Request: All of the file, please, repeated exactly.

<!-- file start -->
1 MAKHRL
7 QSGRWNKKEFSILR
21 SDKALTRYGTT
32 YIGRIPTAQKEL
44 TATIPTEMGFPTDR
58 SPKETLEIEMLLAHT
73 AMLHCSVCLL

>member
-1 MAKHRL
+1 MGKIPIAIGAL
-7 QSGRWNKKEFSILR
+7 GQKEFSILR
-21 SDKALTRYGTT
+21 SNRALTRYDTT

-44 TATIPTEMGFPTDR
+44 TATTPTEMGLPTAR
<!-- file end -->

1 MAKHRL
7 QSGRWNKKEFSILR
21 SDKALTRYGTT
32 YIGRIPTAQKEL
44 TATIPTEMGFPTDR
58 SPKETLEIEMLLAHT
73 AMLHCSVCLL

>member
-1 MAKHRL
+1 MGKIPIAIGAL
-7 QSGRWNKKEFSILR
+7 GQKEFSILR
-21 SDKALTRYGTT
+21 SNRALTRYDTT

-44 TATIPTEMGFPTDR
+44 TATTPTEMGLPTAR